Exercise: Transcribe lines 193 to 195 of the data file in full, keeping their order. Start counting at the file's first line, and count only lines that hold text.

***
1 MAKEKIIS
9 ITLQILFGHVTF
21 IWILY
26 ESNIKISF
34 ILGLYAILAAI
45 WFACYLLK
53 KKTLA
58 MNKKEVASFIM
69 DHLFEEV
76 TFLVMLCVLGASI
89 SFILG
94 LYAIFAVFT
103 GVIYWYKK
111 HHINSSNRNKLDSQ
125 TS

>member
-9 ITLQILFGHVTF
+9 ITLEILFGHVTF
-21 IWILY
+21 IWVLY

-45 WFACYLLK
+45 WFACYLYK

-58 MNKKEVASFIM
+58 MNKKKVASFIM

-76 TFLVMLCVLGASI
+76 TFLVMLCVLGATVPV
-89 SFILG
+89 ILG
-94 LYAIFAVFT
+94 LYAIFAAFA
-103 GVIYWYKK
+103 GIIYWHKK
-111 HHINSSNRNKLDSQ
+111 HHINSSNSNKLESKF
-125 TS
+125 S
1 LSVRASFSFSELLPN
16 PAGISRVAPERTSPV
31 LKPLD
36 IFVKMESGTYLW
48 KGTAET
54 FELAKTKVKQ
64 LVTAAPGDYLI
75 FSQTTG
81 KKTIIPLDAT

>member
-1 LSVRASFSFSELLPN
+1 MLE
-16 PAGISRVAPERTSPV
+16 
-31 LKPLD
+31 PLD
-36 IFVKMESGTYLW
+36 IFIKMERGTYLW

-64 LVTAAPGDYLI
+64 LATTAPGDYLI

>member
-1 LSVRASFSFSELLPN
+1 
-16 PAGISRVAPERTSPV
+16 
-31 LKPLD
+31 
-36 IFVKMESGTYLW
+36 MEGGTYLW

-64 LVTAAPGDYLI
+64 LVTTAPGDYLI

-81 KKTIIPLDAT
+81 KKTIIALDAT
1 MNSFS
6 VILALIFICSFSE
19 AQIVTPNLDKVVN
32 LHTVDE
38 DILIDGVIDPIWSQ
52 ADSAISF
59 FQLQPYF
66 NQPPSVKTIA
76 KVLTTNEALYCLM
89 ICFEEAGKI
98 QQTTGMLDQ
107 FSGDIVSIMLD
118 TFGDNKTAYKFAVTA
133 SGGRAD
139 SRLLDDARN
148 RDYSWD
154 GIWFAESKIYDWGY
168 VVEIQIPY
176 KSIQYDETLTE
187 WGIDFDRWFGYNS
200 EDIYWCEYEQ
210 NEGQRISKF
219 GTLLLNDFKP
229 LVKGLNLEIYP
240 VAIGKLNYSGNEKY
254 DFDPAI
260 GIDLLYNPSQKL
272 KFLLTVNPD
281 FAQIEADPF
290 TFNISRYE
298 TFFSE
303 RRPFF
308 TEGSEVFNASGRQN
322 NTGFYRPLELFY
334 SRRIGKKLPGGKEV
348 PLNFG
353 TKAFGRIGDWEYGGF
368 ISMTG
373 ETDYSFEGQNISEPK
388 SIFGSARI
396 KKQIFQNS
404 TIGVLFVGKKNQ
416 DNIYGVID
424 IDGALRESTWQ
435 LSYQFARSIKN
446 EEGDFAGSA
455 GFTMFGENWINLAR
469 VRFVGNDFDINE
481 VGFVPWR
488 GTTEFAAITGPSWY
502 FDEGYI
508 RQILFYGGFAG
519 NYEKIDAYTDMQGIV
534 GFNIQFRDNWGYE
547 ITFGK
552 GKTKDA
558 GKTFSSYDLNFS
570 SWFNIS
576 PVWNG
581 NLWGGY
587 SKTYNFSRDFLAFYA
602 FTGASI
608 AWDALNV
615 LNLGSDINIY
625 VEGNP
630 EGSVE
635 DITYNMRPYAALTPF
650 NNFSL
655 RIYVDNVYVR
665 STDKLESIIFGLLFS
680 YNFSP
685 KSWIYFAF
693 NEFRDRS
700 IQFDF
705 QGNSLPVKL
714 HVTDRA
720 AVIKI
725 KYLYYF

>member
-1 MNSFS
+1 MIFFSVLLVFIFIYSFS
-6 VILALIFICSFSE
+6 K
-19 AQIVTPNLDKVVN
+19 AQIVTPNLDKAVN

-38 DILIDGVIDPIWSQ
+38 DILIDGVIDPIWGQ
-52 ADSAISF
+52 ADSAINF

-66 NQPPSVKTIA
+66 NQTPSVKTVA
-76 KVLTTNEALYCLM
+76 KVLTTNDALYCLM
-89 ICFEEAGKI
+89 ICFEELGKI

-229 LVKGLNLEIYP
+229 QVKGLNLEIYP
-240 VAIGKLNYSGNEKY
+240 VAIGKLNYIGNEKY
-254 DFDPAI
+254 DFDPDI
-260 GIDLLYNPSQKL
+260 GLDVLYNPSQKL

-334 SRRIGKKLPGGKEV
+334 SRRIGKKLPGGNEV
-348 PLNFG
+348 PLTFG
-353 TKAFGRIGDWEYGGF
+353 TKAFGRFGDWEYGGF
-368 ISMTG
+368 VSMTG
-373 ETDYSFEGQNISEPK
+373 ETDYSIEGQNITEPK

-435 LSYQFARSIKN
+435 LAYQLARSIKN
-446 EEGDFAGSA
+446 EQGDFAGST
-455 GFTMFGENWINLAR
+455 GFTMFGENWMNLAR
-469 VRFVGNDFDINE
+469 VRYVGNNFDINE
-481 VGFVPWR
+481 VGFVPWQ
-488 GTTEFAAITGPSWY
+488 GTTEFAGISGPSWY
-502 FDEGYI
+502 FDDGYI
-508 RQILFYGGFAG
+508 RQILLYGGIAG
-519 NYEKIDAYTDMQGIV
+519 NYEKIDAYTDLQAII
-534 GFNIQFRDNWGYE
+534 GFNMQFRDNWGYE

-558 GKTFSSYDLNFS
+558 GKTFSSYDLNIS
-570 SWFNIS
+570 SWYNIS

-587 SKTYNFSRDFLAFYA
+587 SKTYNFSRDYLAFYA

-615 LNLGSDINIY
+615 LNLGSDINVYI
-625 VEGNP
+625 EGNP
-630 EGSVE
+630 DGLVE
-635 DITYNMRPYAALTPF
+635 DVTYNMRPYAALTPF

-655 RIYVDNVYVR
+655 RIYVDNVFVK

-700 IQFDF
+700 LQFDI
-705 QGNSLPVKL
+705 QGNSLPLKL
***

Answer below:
-488 GTTEFAAITGPSWY
+488 GTTEFAGISGPSWY
-502 FDEGYI